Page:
Elbridge Gerry of Massachusetts denounced “the excess of democracy.” It wasn’t that the people lacked virtue, but that they “are the dupes of pretended patriots”; they were “daily misled into the most baneful measures and opinions by the false reports circulated by designing men, and which no one on the spot can refute.”
The Constitutional Convention proposed a dramatically new system of government that divided authority between the state and national governments and structurally separated the branches of the federal government from each other with an elaborate system of checks and balances to assure that no one branch would dominate over the others. Anti-democratic provisions were strewn throughout, such as the equal state representation in the Senate, the presidential veto, lifetime tenure for federal judges, and supermajorities necessary to ratify treaties and to propose and adopt amendments to the Constitution.
The American people debated whether to adopt the Constitution for almost a year. Much of the debate centered on the nature of government in general and the type of government expected to be formed under the Constitution. Many were pleased that the Constitution would not form a democracy, which was thought to be too unstable. In the Massachusetts ratifying convention, Fisher Ames likened democracy to a volcano, “which conceals the fiery materials of its own destruction. These will produce an eruption, and carry desolation in their way. The people always mean right; and, if time is allowed for reflection and information, they will do right. I would not have the first wish, the momentary impulse of the public mind, become law; for it is not always the sense of the people, with whom I admit that all power resides. On great questions, we first hear the loud clamors of passion, artifice, and faction.”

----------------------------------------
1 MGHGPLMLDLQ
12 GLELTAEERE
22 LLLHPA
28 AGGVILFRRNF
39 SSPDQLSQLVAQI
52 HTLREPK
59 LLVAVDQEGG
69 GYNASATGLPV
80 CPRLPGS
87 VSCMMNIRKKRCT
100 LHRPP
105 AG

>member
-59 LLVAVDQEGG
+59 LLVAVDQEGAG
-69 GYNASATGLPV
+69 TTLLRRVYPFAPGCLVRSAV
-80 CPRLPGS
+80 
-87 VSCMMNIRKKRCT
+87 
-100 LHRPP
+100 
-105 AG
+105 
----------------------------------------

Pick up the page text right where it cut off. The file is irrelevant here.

In The Federalist No. 10, James Madison wrote that “democracies have ever been spectacles of turbulence and contention; have ever been found incompatible with personal security or the rights of property; and have in general been as short in their lives as they are violent in their deaths.”
Pennsylvania Chief Justice Thomas McKean agreed with Alexander Pope that the form of government was unimportant. It was the administration that mattered.
“For forms of Government let fools contest,
Whate’er is best administered is best.”
McKean shocked Pennsylvanians when he declared in the ratifying convention that despotism was the best form of government if administered benevolently.
John Adams in 1776 had totally disagreed with Pope. “Nothing can be more fallacious than this. But poets read history to collect flowers, not fruits; they attend to fanciful images, not the effects of social institutions. Nothing is more certain, from the history of nations and nature of man, than that some forms of government are better fitted for being well administered than others.”
When asked what kind of government the Constitutional Convention had proposed in 1787, an 81-year-old Benjamin Franklin responded hopefully, “A Republic, if you can keep it.”
For over 230 years, the United States has functioned as a democratic, constitutional republic.